The murder toll rolls on and on, inexorably. I did not list any names last week, but this week I am afraid I must. I learned that in the past week or so, according to Livern Barrett of the Jamaica Gleaner, 39 people were murdered. Between January 1 and June 14 we have had 627 killings. The numbers are so mind-boggling (apparently it is a 1 percent increase over last year) that I feel I must at least tell you a little bit about the lives lost. They are not numbers, they are names.
25 year old Tashika McKay killed, allegedly by her boyfriend.
24-year-old Rayon Mckently was shot dead in Bull Bay, St. Thomas, and another man injured.
41-year-old Nicardo Campbell was shot dead while making repairs to a shop in Johnson Pen, St. Catherine.
In Rock River, Clarendon, a taxi driver was ambushed by gunmen and shot dead.
Two alleged criminals were chopped to death by residents in Corn Heap, St. Mary (see above).
An unidentified man was shot and killed on Lane in Mount Salem, Montego Bay, St James
60-year-old steel worker Isaac Johnson was shot dead on a construction site in Morant Bay, St. Thomas.
23-year-old Shedaine Richards, Rum Lane, Kingston
38-year-old Orlando Howell was shot dead in Hatfield, Westmoreland.
Thirty-three-year-old Andre Baker, a disc jockey, was fatally shot during a confrontation with a licensed firearm holder in Llandilo, Westmoreland, during an illegal party.
At another illegal party in Greenwich Park, Kingston, 32-year-old Ramon Stewart was shot and killed, while a female bartender was shot and injured.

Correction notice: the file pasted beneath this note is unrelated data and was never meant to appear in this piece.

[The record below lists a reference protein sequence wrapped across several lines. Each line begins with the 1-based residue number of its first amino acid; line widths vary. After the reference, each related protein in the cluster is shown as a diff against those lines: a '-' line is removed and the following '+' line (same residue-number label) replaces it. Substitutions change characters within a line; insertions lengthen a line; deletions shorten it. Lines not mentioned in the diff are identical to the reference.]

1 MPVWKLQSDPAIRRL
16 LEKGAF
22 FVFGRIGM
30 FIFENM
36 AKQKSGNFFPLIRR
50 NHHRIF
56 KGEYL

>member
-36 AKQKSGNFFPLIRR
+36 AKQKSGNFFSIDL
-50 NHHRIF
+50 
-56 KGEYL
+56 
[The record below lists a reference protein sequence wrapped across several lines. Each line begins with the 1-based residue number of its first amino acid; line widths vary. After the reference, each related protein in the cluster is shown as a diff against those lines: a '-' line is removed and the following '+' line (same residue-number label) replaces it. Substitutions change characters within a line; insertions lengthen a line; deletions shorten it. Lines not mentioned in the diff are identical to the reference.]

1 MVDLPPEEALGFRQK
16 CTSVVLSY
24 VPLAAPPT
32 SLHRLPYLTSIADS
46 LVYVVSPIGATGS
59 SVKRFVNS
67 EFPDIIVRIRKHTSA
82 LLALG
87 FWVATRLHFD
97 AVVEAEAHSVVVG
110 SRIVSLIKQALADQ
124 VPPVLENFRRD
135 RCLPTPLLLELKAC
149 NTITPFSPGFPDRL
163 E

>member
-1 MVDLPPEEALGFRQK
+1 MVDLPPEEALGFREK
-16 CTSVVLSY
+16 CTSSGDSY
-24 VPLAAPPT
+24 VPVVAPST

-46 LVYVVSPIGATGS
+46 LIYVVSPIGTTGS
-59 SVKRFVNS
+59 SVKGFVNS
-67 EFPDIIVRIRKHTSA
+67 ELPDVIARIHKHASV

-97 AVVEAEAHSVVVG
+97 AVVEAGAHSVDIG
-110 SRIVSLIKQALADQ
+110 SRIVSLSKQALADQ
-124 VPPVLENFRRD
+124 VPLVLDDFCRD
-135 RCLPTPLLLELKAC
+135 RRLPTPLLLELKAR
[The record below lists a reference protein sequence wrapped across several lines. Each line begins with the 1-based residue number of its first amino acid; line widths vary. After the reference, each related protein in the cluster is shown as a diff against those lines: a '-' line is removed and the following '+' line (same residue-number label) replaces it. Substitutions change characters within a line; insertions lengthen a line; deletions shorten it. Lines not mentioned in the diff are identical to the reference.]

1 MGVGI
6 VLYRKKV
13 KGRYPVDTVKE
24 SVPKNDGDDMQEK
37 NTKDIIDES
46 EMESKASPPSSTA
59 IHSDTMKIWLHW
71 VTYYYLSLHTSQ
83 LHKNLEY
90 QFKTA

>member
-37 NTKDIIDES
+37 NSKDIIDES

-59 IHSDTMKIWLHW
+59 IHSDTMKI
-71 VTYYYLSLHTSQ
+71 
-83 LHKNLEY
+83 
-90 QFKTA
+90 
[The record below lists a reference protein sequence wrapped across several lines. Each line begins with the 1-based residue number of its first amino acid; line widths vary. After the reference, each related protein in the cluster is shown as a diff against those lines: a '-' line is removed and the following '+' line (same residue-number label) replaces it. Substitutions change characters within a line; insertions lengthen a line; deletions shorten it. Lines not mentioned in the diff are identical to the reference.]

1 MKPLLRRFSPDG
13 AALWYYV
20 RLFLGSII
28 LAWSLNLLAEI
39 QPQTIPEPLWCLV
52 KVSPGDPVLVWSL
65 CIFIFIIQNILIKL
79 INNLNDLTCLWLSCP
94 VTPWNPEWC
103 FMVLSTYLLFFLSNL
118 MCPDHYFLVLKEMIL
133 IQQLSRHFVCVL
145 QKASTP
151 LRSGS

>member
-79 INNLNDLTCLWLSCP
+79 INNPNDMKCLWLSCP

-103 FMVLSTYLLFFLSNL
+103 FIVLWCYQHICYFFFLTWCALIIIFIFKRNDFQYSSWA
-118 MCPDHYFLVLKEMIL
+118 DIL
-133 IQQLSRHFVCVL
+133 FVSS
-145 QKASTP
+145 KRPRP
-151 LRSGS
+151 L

24-year old Private Leighton Sinclair and a mechanic, 37-year-old Devar Webb were walking in Pimento, Ocho Rios, St. Ann.
38-year-old Steve Daley was killed with a machete in Windsor, Siloah, St. Elizabeth during an argument with a man, who was shot and injured and subsequently charged with murder by the police.
29-year-old Vernon Boswell, an auto parts dealer, was shot dead at his garage on Sun Valley Road, Montego Bay.
William Dewar, a technology manager, was stabbed to death in “what appears to be a crime of passion” at Oaklands Apartments in Kingston. A 28-year-old man is in custody.
Twenty-two-year-old Odane Richards, laborer, was stabbed to death during an argument on the street in Brown’s Town, St. Ann.
16-year-old Damoya Hall, student of Charlie Smith High School, was shot dead on Third Street, Trench Town on Sunday. 23-year-old Elvin James was also shot dead. Two days later, Laphane Bent was sitting outside her shop on Third Street when she was shot dead.
42-year-old Guyan Simpson, a bar operator, was shot dead and a woman was injured in Darling Spring, St. Andrew.
In Central Kingston, Christopher Thompson was shot dead just before Father’s Day. This is a sad tale.
Also in St. Andrew, 41-year-old Kevin Bolton, otherwise called ‘Blacks,’ a mason was shot dead on his verandah in Bedward Gardens, August Town – which is currently under a security curfew until Tuesday.
52-year-old Anthony Manhertz of Race Course district in Clarendon was shot dead.
Denzile Baker, 59, farmer, shot dead in Kingsland, Manchester.
20-year-old Conroy Moodie was shot dead in Seiveright Gardens (Cockburn Pen), Kingston.